20

I am having trouble with the following logic:

Lets say I have a list L = ['a', 'b', 'c']


Both items are in the list...

if ('a' or 'b') in L:
    print 'it\'s there!'
else:
    print 'No sorry'

prints It's there!


Only the first item is in the list...

if ('a' or 'd') in L:
    print 'it\'s there!'
else:
    print 'No sorry'

prints It's there!


Neither item in the list...

if ('e' or 'd') in L:
    print 'it\'s there!'
else:
    print 'No sorry'

prints No sorry


Here's the confusing one Only the second item in the list...

if ('e' or 'a') in L:
    print 'it\'s there!'
else:
    print 'No sorry'

prints No sorry


I do not understand why this is not registering as a true statement. How does this generalize to an or statement with n conditionals?

Forehead-slapping easy answer in 3,2,1...

2
  • the behavior of "==" and "in L" seem to behave differently Jan 25, 2014 at 0:29
  • It looks like my above comment is incorrect Jan 25, 2014 at 0:35

4 Answers 4

38

Let's break down the expression:

('e' or 'a') will first check if 'e' is True. If it is, the expression will return 'e'. If not, it will return 'a'.

Since all non-empty strings returns True, this expression will always return 'e'. This means that if ('e' or 'a') in L: can be translated to if 'e' in L, which in this case is False.

A more generic way to check if a list contains at least one value of a set of values, is to use the any function coupled with a generator expression.

if any(c in L for c in ('a', 'e')):
15

Use this instead:

 if 'a' in L or 'b' in L:

If we want to check if all these of this "items" are in the list, all and a generator comprehension is your friend:

items = 'a', 'b', 'c'
if all(i in L for i in items):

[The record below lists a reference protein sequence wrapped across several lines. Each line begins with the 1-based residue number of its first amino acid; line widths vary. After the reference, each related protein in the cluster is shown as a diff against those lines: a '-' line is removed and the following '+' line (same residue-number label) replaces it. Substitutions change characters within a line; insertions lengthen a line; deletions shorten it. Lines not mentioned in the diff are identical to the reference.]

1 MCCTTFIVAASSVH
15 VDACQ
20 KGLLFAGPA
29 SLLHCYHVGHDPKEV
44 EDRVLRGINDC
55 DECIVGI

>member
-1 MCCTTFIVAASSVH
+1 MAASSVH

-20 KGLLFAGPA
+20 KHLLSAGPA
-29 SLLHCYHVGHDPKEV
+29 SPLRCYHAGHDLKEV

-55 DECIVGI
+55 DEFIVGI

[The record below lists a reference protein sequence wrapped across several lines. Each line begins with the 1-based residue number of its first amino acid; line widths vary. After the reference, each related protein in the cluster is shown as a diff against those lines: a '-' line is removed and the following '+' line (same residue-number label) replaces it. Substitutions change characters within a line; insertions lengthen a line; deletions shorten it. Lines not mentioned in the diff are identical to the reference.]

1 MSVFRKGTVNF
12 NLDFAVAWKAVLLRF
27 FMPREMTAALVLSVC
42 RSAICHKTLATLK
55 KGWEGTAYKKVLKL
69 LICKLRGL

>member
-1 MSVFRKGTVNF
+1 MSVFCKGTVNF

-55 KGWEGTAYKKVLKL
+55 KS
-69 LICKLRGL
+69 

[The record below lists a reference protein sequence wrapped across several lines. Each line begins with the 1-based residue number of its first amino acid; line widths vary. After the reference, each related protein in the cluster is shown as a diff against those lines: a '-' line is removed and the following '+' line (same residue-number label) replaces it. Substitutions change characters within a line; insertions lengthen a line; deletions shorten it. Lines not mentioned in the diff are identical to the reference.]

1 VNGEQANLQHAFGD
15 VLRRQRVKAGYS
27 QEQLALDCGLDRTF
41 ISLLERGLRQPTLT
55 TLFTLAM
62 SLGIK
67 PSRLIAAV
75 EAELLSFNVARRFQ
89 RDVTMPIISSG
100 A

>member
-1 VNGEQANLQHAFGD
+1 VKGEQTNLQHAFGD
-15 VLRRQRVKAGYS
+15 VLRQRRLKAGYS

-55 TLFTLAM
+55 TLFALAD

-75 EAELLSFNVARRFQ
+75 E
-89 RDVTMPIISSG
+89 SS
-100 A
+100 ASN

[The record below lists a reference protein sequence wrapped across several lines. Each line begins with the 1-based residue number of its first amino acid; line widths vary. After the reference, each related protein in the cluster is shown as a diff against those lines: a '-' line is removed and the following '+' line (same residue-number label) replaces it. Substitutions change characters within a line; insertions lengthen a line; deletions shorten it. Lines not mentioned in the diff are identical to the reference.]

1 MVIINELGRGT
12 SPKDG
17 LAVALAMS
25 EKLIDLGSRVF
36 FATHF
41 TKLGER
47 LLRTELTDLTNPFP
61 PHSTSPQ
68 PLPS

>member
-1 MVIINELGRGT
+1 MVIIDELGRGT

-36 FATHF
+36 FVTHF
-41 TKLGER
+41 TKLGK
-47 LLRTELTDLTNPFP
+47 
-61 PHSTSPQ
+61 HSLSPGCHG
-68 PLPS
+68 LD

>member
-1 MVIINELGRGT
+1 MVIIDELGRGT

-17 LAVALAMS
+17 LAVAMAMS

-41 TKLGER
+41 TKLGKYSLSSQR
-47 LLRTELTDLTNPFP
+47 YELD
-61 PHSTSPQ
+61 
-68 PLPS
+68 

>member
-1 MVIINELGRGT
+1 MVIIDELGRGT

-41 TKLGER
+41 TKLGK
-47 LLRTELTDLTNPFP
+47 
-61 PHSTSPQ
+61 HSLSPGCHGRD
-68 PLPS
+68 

Or if any of these items are in the list, use any:

if any(i in L for i in items)
4
  • If I want to check if any of n items are in the list, does "in L:" have to be repeated n times? Jan 25, 2014 at 0:20
  • Yes, what you're otherwise doing is checking whether either 'a' or 'b' are True or False and in Python strings that aren't empty evaluate to true. Jan 25, 2014 at 0:25
  • @BrianLeach I think there's a smarter way of doing that.. hang on. I'll think of something cooler.
    – aIKid
    Jan 25, 2014 at 0:25
  • @PeterGoldsborough Check out my answer, any is the function you are looking for. Jan 25, 2014 at 0:26
3

Strings (except an empy string) will always evaluate to True when they are evaluated as a boolean. While evaluating with or/and both will return True, but there is a little difference between them:

print 'a' or 'b'    # Output:  a
print 'a' and 'b'   # Output:  b

or: will return the first string and: will return the last string

When you do

if ('a' or 'b') in L:

, it will check 'a' or 'b' which is 'a' and then check if 'a' is in L. Something similar happens with the other cases (based on what I explained before).

So when you do

if ('e' or 'a') in L:

, 'e' or 'a' will evaluate to 'e' and therefore it will print 'No Sorry', because 'e' is not in L.

What you must do is compare whether elements are in the list separately:

if 'a' in L or 'b' in L:
if 'a' in L or 'd' in L:
if 'e' in L or 'd' in L:
if 'e' in L or 'a' in L:
0

The trick to the output you're getting is that and and or in Python always evaluate to one of their operands -- generally the one that had to be evaluated last to determine the truthiness of the operation:

1 or 2  # returns 1 because since 1 is true, there's no need to evaluate the second argument.
1 or 0  # returns 1, same thing.
0 or 2  # returns 2 because 0 is false, so we need to evaluate the second arg to check whether the operation is true.
0 or "" # returns "" (both 0 and "" are false).

1 and 2    # returns 2 because for an and operation to be true, both its operands need to be checked for truthiness.
0 and 2    # returns 0, because we know that if the first operand is false, so is the whole operation.
0 and None # Still returns 0, we don't even need to check the second operand.

So when you're evaluating (1 or 2) in [1, 3, 5] (where in truth you want 1 in [1, 3, 5] or 2 in [1, 3, 5]), what really happens is (1 or 2) is evaluated to 1, and your operation becomes 1 in [1, 3, 5].

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